In the world of competition: “fairness is in the eye of the beholder.” Many believe that affirmative action is a form of reverse discrimination; however, because of the small percentage of minorities attending four-year colleges compared with that of white males, those individuals in the majority still have a great chance of attending the school they wish to enroll in. In addition, contrary to what some may believe, “emphasizing diversity has not meant admitting unqualified students.” Colleges look for students who will create rich academic and social communities and have the best odds of success in college and their future careers. Colleges also look at different “academic, geographic, international, socioeconomic, athletic, public, and racial and ethnic,” backgrounds when selecting their students. Affirmative action helps qualified candidates overcome racism and sexism and it is estimated that “by the time today’s college students are at the height of their careers, one-third of the population will be comprised of African Americans and Latinos/Latinas.” By leveling the playing field- affirmative action gives people of color and women the chance to compete in education and business. . . “White men hold 95% to 97% of the high-level corporate jobs” and without the institution of affirmative action, those in the minority would still face discrimination. The fact remains that, “if half of the people of color who are admitted to schools under affirmative action programs were cut, the acceptance rate of white males would only increase by 2%.” Almost all business leaders understand that affirmative action is necessary to develop a strong workforce. Not only do women and people of color have a lot to offer their communities, but they also ensure diversity, something highly important to the backbone of society.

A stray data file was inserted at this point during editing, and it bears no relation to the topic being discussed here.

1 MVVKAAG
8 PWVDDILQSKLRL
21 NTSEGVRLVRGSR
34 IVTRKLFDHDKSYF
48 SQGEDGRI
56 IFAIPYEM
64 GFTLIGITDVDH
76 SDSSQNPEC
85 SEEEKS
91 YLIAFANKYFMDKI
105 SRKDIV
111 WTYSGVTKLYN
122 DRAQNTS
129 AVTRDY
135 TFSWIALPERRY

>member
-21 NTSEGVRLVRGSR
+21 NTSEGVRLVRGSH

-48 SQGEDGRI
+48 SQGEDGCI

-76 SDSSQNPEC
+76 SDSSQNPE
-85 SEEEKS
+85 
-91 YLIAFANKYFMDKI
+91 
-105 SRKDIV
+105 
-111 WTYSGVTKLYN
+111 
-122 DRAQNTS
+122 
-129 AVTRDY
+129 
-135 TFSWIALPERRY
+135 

By viewing the two arguments of affirmative action from a logical standpoint, it is easy to concur that affirmative action is highly beneficial to our society. Affirmative action is in no way reverse discrimination or preference, it is merely a program to ensure equal opportunities and diversity in our communities. It is necessary to ensure “women and people of color of every economic class have the opportunity to enter all fields.” Until women and people of color get equal pay and education, affirmative action is critical policy in our nation. Because our society is not yet completely colorblind, and because fairness is in the eye of the beholder, affirmative action will be necessary until complete reformation is accumulated. Affirmative Action only opens doors; it is the job and responsibility of women and people of color to walk through those doors by themselves.